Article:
By: Richard Gottheil
Jewish family in Alzey, Rhein-Hessen. It traces its origin to Isaac Simon, who at the end of the eighteenth century took the family name of Belmont. His father, Ephraim Simon (d. 1742), was the son of Joseph Jessel, "Vorsteher der Juden in Ampt Alzey" (d. 1738), who is probably the person mentioned in a document dated 1700 (Löwenstein, "Juden in der Kurpfalz," p. 146). This Jessel was the son of Simḥah ben Ephraim (d. 1685), who was buried in Sobernheim. The son of Isaac Simon mentioned above was Simon Belmont, who died March 16, 1805. Of his four children, the eldest, Aaron Isaac (m. Gertrude Lorch of Frankfort), was the great-grandfather of August Belmont. Johanna, a sister of Aaron Isaac, married a Mr. Reinach of Mayence; and Joseph Florian, the younger brother of Simon, had a daughter who married Ludwig Bamberger. August Belmont had a second cousin, Charles Frederick, who remained in Alzey. Of the issue of the latter, some live in Alzey, some in Frankfort-on-the-Main, and others in Philadelphia. Simon had a daughter, Babette, who married Stephan Feist of Frankfort, from whom the Feist-Belmonts are descended.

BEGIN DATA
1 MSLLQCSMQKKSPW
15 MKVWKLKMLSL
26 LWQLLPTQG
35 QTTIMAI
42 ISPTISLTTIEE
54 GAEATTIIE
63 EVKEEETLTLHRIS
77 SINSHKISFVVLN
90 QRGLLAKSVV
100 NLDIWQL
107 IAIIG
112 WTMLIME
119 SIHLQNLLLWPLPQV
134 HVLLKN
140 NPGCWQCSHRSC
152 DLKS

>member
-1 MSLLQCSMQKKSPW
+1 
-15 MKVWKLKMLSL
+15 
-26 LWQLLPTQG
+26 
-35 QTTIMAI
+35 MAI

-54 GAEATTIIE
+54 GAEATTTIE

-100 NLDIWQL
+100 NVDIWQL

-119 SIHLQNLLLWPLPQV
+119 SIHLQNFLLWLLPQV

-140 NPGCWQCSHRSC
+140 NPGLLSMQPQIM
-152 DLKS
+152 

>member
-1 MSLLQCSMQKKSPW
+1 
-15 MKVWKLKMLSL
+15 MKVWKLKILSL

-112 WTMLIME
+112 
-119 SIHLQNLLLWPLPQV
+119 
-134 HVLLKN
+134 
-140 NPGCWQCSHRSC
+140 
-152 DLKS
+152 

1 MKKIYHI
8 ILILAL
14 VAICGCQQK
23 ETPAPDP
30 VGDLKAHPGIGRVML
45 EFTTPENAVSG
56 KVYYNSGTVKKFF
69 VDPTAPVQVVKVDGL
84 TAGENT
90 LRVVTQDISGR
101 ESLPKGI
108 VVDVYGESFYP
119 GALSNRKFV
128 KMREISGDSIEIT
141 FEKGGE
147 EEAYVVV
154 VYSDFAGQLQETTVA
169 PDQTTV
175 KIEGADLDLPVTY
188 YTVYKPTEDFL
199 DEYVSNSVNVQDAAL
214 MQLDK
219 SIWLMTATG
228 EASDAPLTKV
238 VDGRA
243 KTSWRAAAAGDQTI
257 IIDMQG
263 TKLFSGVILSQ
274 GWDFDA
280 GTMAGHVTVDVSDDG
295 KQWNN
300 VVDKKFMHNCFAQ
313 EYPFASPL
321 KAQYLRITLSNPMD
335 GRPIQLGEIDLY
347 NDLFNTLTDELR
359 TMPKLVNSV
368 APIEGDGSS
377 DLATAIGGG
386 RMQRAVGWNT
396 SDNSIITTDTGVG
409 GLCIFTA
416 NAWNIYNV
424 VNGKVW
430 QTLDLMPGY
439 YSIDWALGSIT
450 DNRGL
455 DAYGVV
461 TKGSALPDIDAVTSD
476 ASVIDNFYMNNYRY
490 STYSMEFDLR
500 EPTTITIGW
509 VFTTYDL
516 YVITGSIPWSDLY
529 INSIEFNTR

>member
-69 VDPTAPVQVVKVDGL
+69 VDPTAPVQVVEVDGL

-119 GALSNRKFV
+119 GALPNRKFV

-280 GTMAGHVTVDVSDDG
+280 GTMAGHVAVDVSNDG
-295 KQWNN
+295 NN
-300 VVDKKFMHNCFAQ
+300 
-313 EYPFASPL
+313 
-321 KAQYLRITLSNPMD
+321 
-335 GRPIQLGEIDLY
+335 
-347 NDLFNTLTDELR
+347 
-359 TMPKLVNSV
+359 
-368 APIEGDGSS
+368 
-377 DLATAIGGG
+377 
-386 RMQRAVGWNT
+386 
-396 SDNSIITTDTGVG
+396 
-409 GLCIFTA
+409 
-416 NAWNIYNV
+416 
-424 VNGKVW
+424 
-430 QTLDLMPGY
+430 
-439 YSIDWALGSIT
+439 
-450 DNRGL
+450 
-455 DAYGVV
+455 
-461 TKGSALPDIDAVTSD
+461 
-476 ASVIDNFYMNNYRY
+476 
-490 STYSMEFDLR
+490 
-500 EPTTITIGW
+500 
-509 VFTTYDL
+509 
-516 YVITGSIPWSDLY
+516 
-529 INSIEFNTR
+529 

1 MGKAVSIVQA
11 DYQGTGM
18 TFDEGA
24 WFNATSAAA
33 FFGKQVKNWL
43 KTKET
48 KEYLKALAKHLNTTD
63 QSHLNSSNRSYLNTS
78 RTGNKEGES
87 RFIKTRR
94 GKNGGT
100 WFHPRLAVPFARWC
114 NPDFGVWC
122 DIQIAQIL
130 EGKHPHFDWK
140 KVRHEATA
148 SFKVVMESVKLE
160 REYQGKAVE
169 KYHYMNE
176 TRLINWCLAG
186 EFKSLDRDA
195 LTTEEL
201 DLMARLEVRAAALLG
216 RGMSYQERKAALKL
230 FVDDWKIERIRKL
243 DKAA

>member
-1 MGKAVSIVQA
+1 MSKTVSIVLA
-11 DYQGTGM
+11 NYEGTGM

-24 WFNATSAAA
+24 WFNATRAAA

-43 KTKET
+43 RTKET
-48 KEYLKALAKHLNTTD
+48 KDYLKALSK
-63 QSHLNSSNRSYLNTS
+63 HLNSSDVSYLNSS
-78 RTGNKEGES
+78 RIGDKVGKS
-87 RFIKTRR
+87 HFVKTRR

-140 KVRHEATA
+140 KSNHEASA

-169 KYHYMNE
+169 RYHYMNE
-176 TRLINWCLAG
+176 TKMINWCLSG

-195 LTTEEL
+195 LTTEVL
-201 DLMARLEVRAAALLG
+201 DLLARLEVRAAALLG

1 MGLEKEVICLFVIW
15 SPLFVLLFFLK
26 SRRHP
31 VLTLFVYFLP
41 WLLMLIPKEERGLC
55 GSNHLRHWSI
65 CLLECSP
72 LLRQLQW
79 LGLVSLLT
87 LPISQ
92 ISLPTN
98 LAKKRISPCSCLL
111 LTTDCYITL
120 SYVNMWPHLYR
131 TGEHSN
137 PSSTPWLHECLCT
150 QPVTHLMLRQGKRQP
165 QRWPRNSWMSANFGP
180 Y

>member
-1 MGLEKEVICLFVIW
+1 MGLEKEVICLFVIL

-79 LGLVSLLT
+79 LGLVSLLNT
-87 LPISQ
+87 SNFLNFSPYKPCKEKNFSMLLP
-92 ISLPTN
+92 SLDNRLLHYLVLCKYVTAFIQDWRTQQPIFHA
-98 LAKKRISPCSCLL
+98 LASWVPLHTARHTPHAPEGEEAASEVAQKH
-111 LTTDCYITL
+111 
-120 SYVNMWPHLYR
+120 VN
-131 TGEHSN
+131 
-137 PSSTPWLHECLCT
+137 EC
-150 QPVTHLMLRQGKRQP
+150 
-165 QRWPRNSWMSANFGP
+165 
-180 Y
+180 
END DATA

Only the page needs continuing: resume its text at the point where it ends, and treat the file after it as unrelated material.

The family was probably the most important Jewish family in Alzey. Isaac Simon Belmont left that city 30,000 florins, 20,000 of which were converted (1790) by his four children into a fund, called the "Belmont Stiftung," for defraying certain congregational expenses and providing dowries for poor girls. A similar "Belmont Stiftung" exists in the city of Mayence. Simon Belmont (1789-1859) was a prominent member of the Jewish congregation in Alzey, the minutes of the board of trustees for a number of years being signed by him.
There is little doubt that the Belmont family of Alzey is descended from the Belmontes of Amsterdam. Probably some member of the latter family wandered either from Amsterdam or from Hamburg down the Rhine, ultimately settling in Alzey; and when the Jews were forced by the government to take family names, his descendants revived the name which by tradition they knew to have belonged to their family. The accompanying sketch-pedigree shows the relationship of the chief members of this family: